Marisa Y. Thompson
Question: How long can I leave the green tomatoes on the plants before they are frozen?
Curry County Extension Agriculture Agent Mason Grau
Answer: If the temperature in your area is expected to drop and you can leave fruit on the plants, you are pushing them. Your neighborhood may be a little warmer than the surrounding area, and you will have a few more days (or weeks) to ripen outside. Your plants may be in a warmer microwave in your backyard, which is safer. The temperature in your backyard can drop below freezing but only for a few minutes, so more exposed tomatoes are frozen and turned into mush, but most tomatoes are left untouched under the leaves.
The effects of micro-climate can be dramatic. Experienced gardeners have learned – often the hardest part – how to grow microclimate microfinance. As my forefathers explained in archived columns over the years,
“Your friends from the city or a mile away will have some differences in gardening due to the mild weather in your area. In fact, there will be significant micro-climate differences in the north and south of your home” (https://aces.nmsu.edu/ces/ yard / archives / february-29-2014.html).
– Curtis Smith
“Due to the mild climatic conditions in the garden, New Mexicans can extend the growing season for many vegetables. Planting cold-pressed crops will reduce the temperature. ” (https://aces.nmsu.edu/ces/yard/melon_patch/2001/ April 01.html).
– George Dickerson
It is very difficult to predict exactly when to harvest the final fruits without knowing the exact weather and forecast. Eliot Gordon, an avid gardener and florist, lives in the foothills of Albuquerque and reports that the pepper plant has been producing flowers and fruits since November 21. Nearby temperatures recently dropped to 27 degrees Fahrenheit[27 ° C]in another room in the same compound.
Talk about micro-climate impacts; These special peppers have volunteered this year and are growing in the cracks between the concrete driveway and the cinder block wall in the south. I was curious about how the temperature there differed from the colder and more vulnerable areas, so I dropped a few small temperature loggers around strategically around the Gordon compound. The result shocked both of us.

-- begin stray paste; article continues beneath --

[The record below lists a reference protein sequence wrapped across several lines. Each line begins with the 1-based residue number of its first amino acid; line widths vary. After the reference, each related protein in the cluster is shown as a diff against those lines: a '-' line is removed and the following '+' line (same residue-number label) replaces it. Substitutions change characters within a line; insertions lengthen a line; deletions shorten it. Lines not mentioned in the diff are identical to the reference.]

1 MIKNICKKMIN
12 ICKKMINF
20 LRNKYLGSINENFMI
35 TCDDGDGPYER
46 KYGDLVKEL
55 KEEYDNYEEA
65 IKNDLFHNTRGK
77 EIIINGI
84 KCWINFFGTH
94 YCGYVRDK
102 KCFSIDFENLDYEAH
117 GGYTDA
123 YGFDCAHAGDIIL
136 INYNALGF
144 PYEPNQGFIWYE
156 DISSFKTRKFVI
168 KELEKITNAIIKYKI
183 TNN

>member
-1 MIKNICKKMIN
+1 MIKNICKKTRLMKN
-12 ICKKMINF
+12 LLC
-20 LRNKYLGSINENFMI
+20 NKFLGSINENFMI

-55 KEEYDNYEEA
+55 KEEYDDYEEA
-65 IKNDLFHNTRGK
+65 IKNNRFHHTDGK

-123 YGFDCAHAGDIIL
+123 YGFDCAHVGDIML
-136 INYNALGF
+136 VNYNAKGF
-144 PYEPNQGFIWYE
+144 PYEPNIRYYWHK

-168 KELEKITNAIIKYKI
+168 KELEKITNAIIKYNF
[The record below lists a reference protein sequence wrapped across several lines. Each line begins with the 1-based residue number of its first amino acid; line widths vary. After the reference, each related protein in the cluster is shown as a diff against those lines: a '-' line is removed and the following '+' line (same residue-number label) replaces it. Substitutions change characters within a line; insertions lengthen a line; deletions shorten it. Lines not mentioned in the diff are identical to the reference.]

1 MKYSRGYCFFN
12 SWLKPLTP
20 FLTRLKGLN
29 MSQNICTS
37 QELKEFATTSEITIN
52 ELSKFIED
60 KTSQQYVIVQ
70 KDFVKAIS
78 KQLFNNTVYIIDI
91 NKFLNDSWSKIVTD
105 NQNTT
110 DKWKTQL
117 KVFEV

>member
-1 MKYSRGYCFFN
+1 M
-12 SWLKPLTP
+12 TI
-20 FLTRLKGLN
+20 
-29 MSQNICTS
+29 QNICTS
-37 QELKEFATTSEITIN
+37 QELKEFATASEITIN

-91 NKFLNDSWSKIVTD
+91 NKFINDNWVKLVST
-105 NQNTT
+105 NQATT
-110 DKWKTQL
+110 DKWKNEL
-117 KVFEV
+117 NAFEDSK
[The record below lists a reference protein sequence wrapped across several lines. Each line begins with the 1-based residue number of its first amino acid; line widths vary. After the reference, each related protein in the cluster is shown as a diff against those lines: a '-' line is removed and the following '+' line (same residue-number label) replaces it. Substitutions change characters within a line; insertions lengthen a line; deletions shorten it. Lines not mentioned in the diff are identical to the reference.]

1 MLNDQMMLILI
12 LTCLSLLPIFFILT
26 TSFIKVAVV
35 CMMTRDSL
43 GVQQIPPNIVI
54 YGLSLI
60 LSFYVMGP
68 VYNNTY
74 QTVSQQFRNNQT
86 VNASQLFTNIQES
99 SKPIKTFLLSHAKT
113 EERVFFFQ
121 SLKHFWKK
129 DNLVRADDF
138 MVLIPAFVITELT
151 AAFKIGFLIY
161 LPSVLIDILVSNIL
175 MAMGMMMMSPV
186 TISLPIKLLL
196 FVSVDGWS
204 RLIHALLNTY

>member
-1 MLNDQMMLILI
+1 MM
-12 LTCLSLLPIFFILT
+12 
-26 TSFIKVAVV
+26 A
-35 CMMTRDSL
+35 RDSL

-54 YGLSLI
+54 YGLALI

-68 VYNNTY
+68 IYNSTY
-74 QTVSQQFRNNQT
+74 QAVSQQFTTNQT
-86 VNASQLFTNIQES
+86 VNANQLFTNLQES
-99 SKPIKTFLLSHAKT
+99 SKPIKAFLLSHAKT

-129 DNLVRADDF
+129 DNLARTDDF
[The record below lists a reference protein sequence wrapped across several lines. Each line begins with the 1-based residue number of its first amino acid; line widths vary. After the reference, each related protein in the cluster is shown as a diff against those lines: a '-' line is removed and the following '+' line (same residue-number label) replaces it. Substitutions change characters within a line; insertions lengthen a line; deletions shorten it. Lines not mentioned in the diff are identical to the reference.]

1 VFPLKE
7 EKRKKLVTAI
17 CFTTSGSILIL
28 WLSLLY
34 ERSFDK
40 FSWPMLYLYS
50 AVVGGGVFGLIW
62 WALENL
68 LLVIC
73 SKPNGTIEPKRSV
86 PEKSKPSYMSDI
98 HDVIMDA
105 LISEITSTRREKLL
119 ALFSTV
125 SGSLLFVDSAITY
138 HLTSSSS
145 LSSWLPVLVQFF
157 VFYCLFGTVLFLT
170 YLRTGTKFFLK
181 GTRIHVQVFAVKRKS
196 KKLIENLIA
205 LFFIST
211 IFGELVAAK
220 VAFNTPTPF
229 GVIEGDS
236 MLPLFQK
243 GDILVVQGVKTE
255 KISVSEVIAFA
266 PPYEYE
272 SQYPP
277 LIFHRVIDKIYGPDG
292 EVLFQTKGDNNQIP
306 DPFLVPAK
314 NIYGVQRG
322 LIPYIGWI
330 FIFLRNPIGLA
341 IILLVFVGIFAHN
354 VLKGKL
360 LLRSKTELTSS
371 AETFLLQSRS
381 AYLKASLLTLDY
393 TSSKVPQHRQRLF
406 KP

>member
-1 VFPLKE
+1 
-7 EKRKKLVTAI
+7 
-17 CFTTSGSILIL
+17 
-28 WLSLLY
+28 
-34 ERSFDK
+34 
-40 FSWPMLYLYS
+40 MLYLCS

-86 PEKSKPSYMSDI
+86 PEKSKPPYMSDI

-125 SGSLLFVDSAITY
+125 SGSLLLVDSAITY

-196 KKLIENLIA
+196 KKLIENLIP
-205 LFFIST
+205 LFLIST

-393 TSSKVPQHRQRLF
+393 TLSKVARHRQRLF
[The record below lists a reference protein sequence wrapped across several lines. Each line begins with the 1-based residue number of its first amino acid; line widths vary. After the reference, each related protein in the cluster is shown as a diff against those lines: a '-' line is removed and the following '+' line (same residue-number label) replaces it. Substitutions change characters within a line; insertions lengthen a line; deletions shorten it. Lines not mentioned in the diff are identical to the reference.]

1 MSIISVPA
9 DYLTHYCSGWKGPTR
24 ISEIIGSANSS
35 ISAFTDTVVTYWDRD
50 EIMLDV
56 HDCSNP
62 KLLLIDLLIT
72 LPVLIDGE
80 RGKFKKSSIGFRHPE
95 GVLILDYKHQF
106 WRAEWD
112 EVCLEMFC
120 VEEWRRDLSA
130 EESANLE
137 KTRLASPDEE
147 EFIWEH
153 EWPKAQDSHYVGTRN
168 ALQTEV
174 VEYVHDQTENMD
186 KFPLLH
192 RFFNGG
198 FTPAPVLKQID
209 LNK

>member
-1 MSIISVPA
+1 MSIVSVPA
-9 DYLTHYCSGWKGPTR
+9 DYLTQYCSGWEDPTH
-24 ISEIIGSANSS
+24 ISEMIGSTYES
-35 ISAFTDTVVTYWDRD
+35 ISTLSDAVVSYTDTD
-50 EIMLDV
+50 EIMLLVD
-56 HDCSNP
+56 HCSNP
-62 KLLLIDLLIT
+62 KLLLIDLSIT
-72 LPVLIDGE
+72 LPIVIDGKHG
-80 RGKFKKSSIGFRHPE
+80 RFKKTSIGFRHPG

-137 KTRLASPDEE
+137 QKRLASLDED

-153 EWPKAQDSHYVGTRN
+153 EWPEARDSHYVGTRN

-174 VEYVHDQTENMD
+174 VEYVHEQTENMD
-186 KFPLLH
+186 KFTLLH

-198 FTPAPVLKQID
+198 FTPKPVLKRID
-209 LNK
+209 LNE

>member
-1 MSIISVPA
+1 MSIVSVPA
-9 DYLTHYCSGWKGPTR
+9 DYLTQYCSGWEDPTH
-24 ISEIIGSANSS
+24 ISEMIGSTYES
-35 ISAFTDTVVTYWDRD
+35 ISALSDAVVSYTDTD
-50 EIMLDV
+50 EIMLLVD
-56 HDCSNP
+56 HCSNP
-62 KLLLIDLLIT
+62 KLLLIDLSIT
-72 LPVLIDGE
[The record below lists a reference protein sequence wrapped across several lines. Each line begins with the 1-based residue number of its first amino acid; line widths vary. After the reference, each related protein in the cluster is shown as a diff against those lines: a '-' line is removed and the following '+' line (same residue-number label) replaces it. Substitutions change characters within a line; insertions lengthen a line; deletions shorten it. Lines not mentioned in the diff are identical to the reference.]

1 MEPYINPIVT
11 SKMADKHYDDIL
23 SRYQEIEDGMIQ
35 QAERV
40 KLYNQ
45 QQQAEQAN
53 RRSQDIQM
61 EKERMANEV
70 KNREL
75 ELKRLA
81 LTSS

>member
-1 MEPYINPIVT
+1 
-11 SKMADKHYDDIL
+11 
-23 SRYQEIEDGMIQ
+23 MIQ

The low temperatures on the night of November 25 range from 31 degrees to 15.7 degrees! Before inquiring about the hours at which those low altitudes were recorded, I checked out my favorite wind data (ventusky.com), which changed the weather at night and brought cold air from Sandia Peak. In fact, between 3 and 6 o’clock in the morning, “Gusti” up to 11 miles per hour were tossed down the mountains, cooling the Albuquerque hills. According to Gordon, those low temperatures occurred between 5 and 6 am.
Will the flowers on those pepper plants remain viable for the winter harvest and bear fruit? It can’t be. Although the plants themselves continue to be transported in hot climates, the night temperature must generally be above 60 degrees for the fruit to thrive. The flowers will probably fall off any day.
According to several weather websites, this year’s Clovis’ first frost was in early November, with temperatures hovering toward the mid-20s in the middle of the month. Curry County average snowfall is in mid-October and late October. Currently, even the tropical areas of the state are past their average snowfall, so if they have not yet snowed, it will not be long. Visit https://www.plantmaps.com to view your average first and last snowy days, enter your zip code and go to the “More Garden Related Data” section. Remember that average snow days vary depending on the region of the year and the microwave where the data is collected.
For more gardening information, visit the NMSU Extension Urban Horticulture page at http://desertblooms.nmsu.edu/ and NMSU Horticulture publications at http://aces.nmsu.edu/pubs/_h/. Contact your local Cooperative Promotion Office at https://aces.nmsu.edu/county/.
Marisa W. Thompson, PhD, is an Extraordinary Urban Horticulture Specialist in the Department of Extra Plant Sciences and holds a Center for Agricultural Sciences at New Mexico State University in Los Lunas.
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